From trickle to torrent
- KUKL requires a qualified and capable manager to effectively deliver safe and potable water to the Valley residents
Dec 22, 2014-
Kathmandu Upatyaka Khanepani Limited (KUKL) is currently facing major challenges in financial viability, infrastructure instability, operational rigidity, and water resource inadequacy. This utility often has a hard time satisfying demands for over 360 million litres per day as the current supply capacity is just about 125 million litres per day on average. The yearly population growth of the Kathmandu Valley is over 4.6 percent and this population’s demand for water is increasing by just over 6 percent whereas supply has increased just 3.5 percent.
This shortfall of water supply in the Kathmandu Valley is alarming, despite KUKL’s vision to provide potable, safe, and sufficient water supply to improve the health and quality of life of the people. Thus, the efficient management of water supply and sanitation is a key challenge, which requires effective operation and maintenance, prudent financial performance, and sustainability.
Though the Melamchi water project is underway, it is still struggling. Melamchi’s initial 170 million litres a day can hardly meet the current demand. Furthermore, the project is expected to supply 500 million litres per day by 2025, when current growth trends indicate that the demand will be 700 million litres per day by 2025. Even if Valley residents are fortunate enough to have Melamchi, by 2026, the supply deficiency is set to start increasing again. So KUKL will need another large-scale project like Melamchi.
To compound problems, ground water is drying up due to increasing concrete cover, excessive individual households pumping out water, and limited space to reserve rainwater during the monsoon. Tube wells, surface sources, and ground water pumping can thus be ineffective. The alternate options for KUKL are wastewater and rainwater treatment plants, but regulations and new policies are the same are required now. Insufficient supply of water costs expensive energy and healthcare of households, along with much capital investment. Households are compelled to use extensive electricity to pump out the water and due to poor sanitation in the Valley due to a lack of water, people face sickness and disease.
KUKL’s financial performance in liquidity, assets management, debt management, and profitability, along with utility measurement indicators are extremely poor. Efficiency percentage of 19.64 percent in their collection period of 22 months is an indicator of their dismal performance in managing working capital. Performance improvement programmes for staff, operations, revenue collection for basic revenue needs, tariff policies, and price fixation for financial sustainability are just as poor. The sufficient supply of water by improving increased volume of water supply daily is the prime concern. In addition, to meet the demand of prospective consumers, timely management of maintenance and fixation of equipment and collection of billed amount and overdue amount from the consumers are ineffective.
Building strong internal regulations, routine performance improvement programmes, and doing away with the influence of political parties and their sister organisations in the form of unions are prime management issues. Assuring compliance with accounting standards from effective internal audits and sufficient revenues and collection to cover operation costs, arranging financial reserves for new capital investments and creating sufficient tariff levels to meet debt interests and repayments are primary issues in financial performance. KUKL also has to prioritise operations, which include dealing with problems of water quality at the source, developing capital investment, expediting the tapping of water sources, and increasing accessibility to sewerage networks. Maintenance issues also need focus, which include reducing technical losses from visible leakage and availing and utilising quality parts and efficient workforce for timely repairs. Customer services include resolving service requests in time, along with computerised billing and prudent management of accounting systems.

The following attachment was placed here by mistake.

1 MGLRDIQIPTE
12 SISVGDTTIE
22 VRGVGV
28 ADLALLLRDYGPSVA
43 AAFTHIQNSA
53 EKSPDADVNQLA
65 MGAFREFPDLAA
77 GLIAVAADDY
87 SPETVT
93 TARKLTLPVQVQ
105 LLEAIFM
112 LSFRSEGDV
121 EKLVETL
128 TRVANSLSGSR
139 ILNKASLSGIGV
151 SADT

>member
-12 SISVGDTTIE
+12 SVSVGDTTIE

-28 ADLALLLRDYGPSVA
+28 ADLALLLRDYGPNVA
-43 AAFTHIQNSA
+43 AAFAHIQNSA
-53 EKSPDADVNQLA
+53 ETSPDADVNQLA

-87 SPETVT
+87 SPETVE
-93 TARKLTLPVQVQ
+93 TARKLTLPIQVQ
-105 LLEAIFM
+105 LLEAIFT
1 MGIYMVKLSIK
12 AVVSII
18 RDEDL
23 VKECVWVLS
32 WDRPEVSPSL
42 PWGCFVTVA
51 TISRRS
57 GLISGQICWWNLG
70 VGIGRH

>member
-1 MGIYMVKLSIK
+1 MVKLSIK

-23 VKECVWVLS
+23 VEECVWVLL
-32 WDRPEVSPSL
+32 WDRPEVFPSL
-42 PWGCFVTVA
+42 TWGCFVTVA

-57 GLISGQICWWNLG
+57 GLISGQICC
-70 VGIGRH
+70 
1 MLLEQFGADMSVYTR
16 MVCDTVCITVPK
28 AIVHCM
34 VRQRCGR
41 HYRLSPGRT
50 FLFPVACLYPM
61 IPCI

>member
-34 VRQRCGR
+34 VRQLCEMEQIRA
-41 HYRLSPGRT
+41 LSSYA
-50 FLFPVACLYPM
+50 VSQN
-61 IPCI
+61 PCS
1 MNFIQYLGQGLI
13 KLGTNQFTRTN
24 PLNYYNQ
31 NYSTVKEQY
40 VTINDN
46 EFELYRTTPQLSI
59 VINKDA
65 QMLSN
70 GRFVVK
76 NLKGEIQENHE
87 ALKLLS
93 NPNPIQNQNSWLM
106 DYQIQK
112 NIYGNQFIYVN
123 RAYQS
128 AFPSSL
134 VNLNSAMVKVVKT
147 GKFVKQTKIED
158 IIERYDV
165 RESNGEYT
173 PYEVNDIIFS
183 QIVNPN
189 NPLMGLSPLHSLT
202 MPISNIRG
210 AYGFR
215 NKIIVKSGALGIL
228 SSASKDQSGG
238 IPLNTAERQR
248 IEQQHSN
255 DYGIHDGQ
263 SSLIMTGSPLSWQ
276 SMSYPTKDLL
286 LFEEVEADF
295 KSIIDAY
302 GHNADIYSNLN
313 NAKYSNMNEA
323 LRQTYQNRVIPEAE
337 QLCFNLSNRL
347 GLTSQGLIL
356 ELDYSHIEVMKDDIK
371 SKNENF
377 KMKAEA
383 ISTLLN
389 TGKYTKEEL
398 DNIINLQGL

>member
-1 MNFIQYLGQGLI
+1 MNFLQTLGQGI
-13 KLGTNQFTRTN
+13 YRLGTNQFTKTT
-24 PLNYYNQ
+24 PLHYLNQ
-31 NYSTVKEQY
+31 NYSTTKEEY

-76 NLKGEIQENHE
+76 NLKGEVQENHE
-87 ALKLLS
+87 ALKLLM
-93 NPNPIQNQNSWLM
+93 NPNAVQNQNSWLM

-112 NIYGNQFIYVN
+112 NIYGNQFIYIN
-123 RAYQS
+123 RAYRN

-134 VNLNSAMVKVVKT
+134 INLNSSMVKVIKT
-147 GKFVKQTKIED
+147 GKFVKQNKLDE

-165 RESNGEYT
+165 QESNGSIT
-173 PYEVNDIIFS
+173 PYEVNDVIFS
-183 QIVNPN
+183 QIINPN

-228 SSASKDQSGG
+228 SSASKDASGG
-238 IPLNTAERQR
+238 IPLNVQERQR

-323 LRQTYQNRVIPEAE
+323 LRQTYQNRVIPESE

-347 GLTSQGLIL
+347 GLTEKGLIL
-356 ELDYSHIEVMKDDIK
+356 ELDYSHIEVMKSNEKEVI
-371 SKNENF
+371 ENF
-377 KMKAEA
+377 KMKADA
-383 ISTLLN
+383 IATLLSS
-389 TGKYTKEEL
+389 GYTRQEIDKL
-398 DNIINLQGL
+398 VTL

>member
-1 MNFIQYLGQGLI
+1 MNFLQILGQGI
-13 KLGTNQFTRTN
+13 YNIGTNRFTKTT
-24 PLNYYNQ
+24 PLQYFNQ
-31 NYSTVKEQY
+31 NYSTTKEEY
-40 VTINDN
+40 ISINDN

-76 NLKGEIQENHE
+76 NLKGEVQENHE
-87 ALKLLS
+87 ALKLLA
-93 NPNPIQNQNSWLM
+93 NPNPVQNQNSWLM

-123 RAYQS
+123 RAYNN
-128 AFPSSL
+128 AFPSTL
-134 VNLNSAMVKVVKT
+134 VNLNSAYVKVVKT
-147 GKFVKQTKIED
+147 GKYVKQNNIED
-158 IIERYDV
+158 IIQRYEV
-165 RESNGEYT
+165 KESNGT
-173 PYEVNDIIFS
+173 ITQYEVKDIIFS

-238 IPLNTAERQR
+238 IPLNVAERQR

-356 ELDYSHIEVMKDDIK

KUKL is finding it difficult to break even to meet revenue needs until the Melamchi plant is marketed for consumption. Management, therefore, has to synchronise revenue needs as much as possible to maintain regular operation without decreasing KUKL’s current supply capacity.
Prescriptions to heal
Cutting-edge strategic goals to deal with upcoming challenges while efficiently implementing strategic goals are essential to ensure access to safe, quality, and adequate drinking water and sewerage services. Strategic goals must be specific, achievable, measurable, and time-bound. The best human capital must be utilised in specific areas to effectively implement goals. Strong dynamic leaders who can investigate, innovate, and seek new investments to enhance water supply and sewerage management are imperative. To tackle KUKL’s challenges, an efficient managerial leader who can play a crucial role in total quality management and performance based management will be indispensable. In fact, unlike a technical leader, a prudent managerial leader who can lead a team of over 1,100 employees is essential to tackling upcoming challenges and resolving KUKL’s issues to provide potable water and efficient sanitation. Moreover, a managerial leader with an excellent understanding of the dynamism of the water market and experiences in technology-driven operation management is vital for KUKL.
Thus, the concerned authorities must recruit capable managerial leaders to handle KUKL’s operations, which 3.5 million people in the Valley depend upon. Political leaders and bureaucrats should not compromise when seeking a qualified leader for the ailing utility.
KC is a management consultant
Published: 23-12-2014 09:21